From excerpt: "Don't call the five weeks of peace initiated by the IRA in Northern Ireland a cease-fire," said human rights leader Bernadette Devlin McAliskey. "It is simply a unilateral ending to the war. The opposition is still firing," she said in a talk on October 6, 1994 at the Rotunda. "I would like to see the position of the Irish Republican Army reciprocated," she said. "I am not optimistic, but realistic about the latest developments in Northern Ireland [?] because I challenge the question of leadership. It is an exclusively male approach to society, which was part of the problem in the first place," McAliskey said. "The current process is not the way to peace, because the absence of war is not the same thing as peace," she said. McAliskey's willingness to put her life on the line in a hunger strike protest on behalf of Irish political prisoners won her a worldwide audience in 1979. In 1980, she and her husband were seriously wounded in an assassination attempt at their home by a Protestant paramilitary squad.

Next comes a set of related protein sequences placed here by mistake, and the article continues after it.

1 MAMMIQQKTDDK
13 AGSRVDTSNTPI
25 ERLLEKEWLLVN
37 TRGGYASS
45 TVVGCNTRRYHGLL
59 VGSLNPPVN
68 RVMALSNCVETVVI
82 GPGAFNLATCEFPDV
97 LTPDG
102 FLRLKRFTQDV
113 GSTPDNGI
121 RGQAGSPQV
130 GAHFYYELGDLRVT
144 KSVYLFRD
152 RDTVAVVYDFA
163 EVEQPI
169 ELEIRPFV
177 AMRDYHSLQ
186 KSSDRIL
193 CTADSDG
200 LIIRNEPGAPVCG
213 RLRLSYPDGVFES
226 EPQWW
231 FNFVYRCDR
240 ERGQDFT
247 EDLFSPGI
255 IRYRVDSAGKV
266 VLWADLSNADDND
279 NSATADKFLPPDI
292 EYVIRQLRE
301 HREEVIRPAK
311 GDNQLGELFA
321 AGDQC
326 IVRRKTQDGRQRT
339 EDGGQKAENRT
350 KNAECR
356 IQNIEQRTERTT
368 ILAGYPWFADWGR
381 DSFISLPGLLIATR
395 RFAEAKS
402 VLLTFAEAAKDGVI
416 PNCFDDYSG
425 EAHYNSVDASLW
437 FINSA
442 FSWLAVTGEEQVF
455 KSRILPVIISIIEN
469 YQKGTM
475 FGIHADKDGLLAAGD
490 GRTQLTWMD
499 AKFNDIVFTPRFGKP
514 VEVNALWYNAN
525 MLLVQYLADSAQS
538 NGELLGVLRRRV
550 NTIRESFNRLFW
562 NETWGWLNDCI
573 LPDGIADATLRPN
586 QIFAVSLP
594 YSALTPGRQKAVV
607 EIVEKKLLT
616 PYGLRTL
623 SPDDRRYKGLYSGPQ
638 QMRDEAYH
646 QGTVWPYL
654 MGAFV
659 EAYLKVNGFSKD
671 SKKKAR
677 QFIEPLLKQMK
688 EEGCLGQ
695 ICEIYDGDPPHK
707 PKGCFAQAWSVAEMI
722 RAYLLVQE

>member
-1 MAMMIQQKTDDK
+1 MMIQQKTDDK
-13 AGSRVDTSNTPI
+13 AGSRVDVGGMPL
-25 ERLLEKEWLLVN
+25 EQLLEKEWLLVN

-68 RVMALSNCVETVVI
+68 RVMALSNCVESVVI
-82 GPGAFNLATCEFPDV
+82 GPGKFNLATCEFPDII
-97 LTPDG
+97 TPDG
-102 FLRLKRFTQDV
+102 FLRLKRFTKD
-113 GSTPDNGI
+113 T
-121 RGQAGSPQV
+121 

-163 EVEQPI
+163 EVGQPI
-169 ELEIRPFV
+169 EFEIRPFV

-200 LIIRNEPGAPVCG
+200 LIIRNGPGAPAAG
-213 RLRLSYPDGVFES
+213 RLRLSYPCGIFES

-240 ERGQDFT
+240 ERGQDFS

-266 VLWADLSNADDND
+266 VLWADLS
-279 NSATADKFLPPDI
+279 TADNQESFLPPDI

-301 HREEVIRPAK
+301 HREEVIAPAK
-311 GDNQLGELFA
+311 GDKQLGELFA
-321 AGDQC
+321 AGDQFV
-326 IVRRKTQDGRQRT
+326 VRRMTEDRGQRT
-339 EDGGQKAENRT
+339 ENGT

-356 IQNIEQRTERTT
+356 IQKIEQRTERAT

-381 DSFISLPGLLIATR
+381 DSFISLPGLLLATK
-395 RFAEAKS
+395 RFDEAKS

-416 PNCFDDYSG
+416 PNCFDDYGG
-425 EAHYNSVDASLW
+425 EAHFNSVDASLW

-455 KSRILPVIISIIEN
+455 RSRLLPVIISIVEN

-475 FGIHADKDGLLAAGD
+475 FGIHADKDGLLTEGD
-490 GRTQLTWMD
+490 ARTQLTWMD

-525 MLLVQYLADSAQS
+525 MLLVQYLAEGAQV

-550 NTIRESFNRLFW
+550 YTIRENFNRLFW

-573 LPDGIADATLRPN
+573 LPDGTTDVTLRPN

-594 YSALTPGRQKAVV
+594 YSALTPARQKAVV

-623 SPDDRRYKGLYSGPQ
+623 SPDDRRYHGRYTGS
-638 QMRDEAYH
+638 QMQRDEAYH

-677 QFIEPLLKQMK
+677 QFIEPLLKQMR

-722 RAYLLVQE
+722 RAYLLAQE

Media Relations, University of Virginia Office of Public Affairs, Charlottesville, Va.